the people had nothing to do. They were never offered a chance of expressing their opinion of the repudiation of the plan they had formally ratified. It was diverted from its objects, without consulting them, by ring-management; and, as the city had got a college for boys, the cry was raised that there must be another for girls also; and the Normal College was the result.
There was no mistaking the character and object of this covertly managed revolution in the policy of popular education in this city. When the thing was done, all disguise was thrown out. As we have stated before in these pages, but which may now be pertinently recalled. Judge Larrimore, President of the Board of Education, gave an address explanatory of the new situation. The school called for by the people was contemptuously repudiated in its theory and object. The new institution was proclaimed as of the old order of colleges. The speaker went back to the middle ages to get his ideal of a college, and defended classical studies, as entitled to the leading place, in opposition to the claims of science and modern studies. How far he appreciated the idea which the people had tried to embody in the Free Academy was shown by the fact that, when an influential work on education, that has been translated into all civilized languages, was quoted, he sneeringly retorted that it was written by an engineer.
Had the design of the Free Academy been carried out in good faith, its benign results to education in this city and this country would have been great. A generation has passed since the people pronounced for an advance in industrial education; and if the plan had not miscarried—if they had not been cheated out of it—the salutary influence upon the lower schools, and the consequent benefits to the community, would have been incalculable. Bat this retrogressive step has been fatal to our educational progress. The classical college at the head of our system has reacted to obstruct reform in the primary schools. Of the way this influence is exerted we have a fresh illustration. The new President, notwithstanding his solicitude to let things alone, can not refrain from meddling. He was made chairman of the Board of Trustees of the City College, and in his address he said that "the college entrance examinations were not exacting enough." That is, the screws must be put on to the lower schools to force more vigorous exertion on the part of boys with reference to the system of instruction pursued in the classical institution.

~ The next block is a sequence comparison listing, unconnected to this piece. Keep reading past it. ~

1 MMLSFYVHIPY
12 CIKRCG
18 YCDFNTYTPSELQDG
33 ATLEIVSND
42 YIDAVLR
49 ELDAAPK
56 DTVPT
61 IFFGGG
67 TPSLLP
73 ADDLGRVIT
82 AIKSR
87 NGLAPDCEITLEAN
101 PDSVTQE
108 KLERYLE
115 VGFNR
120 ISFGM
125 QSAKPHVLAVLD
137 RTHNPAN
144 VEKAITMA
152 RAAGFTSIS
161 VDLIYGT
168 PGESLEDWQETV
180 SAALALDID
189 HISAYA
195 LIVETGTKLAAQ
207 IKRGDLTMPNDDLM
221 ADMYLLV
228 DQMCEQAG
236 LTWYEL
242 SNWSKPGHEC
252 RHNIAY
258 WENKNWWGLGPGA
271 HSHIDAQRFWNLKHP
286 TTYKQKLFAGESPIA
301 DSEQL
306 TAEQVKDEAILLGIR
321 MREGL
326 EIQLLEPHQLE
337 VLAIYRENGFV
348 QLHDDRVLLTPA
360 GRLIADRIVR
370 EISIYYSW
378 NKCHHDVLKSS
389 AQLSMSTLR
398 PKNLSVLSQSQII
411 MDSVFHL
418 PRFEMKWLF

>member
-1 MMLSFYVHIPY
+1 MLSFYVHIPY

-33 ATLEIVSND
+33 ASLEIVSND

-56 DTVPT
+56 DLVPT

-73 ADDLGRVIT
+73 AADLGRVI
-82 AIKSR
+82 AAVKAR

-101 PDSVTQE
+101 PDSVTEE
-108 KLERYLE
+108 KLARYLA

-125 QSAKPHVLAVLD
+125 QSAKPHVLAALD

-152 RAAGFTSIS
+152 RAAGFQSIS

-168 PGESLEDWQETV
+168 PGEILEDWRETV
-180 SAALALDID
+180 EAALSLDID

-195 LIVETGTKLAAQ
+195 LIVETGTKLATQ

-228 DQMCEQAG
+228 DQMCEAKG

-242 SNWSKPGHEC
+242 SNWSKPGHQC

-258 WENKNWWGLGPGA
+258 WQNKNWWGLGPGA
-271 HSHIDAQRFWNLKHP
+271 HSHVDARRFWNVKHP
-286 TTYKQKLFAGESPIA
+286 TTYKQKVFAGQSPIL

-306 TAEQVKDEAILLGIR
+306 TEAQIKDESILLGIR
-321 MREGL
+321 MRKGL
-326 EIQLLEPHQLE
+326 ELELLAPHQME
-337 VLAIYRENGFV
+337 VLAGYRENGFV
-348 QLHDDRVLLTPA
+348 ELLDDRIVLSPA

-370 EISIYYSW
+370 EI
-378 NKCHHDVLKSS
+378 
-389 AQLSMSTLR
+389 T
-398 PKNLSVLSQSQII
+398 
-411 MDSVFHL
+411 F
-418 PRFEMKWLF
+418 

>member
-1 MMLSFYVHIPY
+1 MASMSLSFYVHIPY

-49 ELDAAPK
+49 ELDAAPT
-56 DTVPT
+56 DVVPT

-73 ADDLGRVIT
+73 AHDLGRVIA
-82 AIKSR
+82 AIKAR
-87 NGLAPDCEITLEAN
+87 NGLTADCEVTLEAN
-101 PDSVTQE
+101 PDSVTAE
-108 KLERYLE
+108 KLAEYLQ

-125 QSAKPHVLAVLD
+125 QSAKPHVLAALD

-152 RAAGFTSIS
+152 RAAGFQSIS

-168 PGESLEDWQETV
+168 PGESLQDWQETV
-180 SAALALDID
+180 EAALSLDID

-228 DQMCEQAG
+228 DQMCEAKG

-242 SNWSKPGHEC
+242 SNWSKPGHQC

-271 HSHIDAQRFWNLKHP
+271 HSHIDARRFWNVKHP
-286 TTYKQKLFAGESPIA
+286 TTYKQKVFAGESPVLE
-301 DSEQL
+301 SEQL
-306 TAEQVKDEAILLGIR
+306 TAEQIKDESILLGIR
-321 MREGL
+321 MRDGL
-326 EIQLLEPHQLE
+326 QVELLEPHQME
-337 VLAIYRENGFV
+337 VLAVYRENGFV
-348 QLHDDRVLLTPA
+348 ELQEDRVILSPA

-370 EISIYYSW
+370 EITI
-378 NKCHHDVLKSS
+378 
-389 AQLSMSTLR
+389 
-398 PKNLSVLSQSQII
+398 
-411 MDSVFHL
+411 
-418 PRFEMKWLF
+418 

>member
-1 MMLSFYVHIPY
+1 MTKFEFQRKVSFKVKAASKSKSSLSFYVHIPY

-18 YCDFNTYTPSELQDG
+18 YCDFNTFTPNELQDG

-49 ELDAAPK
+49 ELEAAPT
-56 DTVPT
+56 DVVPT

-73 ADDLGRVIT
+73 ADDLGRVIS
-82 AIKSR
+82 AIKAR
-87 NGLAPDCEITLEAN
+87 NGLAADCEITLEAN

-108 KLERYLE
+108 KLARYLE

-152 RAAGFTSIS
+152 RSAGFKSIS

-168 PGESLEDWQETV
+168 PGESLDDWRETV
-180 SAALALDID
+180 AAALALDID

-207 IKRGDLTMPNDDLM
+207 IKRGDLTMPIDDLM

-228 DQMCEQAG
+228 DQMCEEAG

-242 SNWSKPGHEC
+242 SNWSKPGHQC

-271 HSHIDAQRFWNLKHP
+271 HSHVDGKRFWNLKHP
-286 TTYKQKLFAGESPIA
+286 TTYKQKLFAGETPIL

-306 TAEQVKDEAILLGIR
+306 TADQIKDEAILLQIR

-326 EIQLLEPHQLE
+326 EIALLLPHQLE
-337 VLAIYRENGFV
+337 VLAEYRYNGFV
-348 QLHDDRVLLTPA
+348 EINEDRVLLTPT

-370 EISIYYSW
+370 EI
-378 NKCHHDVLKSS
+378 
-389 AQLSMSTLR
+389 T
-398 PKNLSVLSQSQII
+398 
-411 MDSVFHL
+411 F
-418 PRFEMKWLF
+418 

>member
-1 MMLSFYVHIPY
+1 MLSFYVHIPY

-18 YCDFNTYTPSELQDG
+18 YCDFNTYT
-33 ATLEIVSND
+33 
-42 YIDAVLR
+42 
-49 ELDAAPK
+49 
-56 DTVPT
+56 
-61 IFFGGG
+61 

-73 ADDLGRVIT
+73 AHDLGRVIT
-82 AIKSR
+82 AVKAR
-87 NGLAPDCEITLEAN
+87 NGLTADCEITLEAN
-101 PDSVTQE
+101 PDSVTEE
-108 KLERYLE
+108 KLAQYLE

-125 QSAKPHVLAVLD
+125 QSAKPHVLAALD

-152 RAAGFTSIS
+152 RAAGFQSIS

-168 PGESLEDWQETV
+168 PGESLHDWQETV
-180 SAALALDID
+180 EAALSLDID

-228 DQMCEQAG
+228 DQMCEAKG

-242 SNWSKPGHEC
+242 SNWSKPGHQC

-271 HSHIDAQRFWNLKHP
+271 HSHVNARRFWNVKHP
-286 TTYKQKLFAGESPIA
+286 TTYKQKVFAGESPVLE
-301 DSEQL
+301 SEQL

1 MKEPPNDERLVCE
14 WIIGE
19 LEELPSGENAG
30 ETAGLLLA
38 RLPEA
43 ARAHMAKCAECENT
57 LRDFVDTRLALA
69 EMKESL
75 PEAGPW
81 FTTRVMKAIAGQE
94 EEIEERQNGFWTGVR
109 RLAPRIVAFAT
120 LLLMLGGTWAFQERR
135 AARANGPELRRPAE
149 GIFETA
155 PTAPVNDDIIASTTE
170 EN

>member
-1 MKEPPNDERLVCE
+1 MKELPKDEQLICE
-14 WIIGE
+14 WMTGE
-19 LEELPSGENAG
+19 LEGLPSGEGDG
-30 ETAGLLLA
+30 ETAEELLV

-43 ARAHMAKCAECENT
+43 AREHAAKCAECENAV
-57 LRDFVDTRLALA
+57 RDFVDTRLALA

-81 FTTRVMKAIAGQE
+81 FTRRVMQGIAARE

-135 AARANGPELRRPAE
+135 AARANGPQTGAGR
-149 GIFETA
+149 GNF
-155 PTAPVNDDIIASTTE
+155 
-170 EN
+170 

It is surprising how English ardor on international copyright cools as Americans begin to draw the distinction between the rights of British authors and the claims of British publishers. As long as these were mixed up, the case against us was strong, and we were very frequently reminded of the turpitude of our piratical practices. But when it began to be said here, seriously, We will yield the English author his just demand, and pay him for his literary property, but his foreign publisher we will not pay because he has no just claims upon us, then we hear a good deal less of foreign denunciation, and international copyright ceases to be urged, or much discussed.
Mr. S. S. Conant, of New York, was asked to write a paper for "Macmillan's Magazine," giving the American view of the subject. He complied, and furnished an able article, moderate but decided, and discussing the question with a view to its practical settlement. He recognized the urgency of the question, and took the ground that the full rights of English authors should be accorded and secured by law, but that we in this country must be permitted to manufacture their books. He showed